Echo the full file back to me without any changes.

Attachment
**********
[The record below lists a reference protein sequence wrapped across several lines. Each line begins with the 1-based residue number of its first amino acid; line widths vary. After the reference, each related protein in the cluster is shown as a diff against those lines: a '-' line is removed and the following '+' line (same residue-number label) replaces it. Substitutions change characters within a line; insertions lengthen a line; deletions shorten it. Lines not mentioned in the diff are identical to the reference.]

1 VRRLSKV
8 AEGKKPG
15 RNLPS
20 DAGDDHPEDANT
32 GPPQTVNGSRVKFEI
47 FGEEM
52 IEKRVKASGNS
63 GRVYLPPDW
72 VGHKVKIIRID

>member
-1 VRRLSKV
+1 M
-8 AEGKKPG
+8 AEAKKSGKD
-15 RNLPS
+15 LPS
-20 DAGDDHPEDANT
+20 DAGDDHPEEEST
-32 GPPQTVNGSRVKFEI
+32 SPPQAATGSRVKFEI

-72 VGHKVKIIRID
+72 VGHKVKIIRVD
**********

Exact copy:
[The record below lists a reference protein sequence wrapped across several lines. Each line begins with the 1-based residue number of its first amino acid; line widths vary. After the reference, each related protein in the cluster is shown as a diff against those lines: a '-' line is removed and the following '+' line (same residue-number label) replaces it. Substitutions change characters within a line; insertions lengthen a line; deletions shorten it. Lines not mentioned in the diff are identical to the reference.]

1 VRRLSKV
8 AEGKKPG
15 RNLPS
20 DAGDDHPEDANT
32 GPPQTVNGSRVKFEI
47 FGEEM
52 IEKRVKASGNS
63 GRVYLPPDW
72 VGHKVKIIRID

>member
-1 VRRLSKV
+1 M
-8 AEGKKPG
+8 AEAKKSGKD
-15 RNLPS
+15 LPS
-20 DAGDDHPEDANT
+20 DAGDDHPEEEST
-32 GPPQTVNGSRVKFEI
+32 SPPQAATGSRVKFEI

-72 VGHKVKIIRID
+72 VGHKVKIIRVD